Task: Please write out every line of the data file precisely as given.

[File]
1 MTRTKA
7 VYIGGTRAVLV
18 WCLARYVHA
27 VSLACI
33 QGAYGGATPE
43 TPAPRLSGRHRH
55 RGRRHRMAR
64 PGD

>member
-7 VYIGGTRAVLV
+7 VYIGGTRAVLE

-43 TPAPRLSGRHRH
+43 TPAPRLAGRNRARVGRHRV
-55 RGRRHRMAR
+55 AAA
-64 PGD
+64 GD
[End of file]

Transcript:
1 MTRTKA
7 VYIGGTRAVLV
18 WCLARYVHA
27 VSLACI
33 QGAYGGATPE
43 TPAPRLSGRHRH
55 RGRRHRMAR
64 PGD

>member
-7 VYIGGTRAVLV
+7 VYIGGTRAVLE

-43 TPAPRLSGRHRH
+43 TPAPRLAGRNRARVGRHRV
-55 RGRRHRMAR
+55 AAA
-64 PGD
+64 GD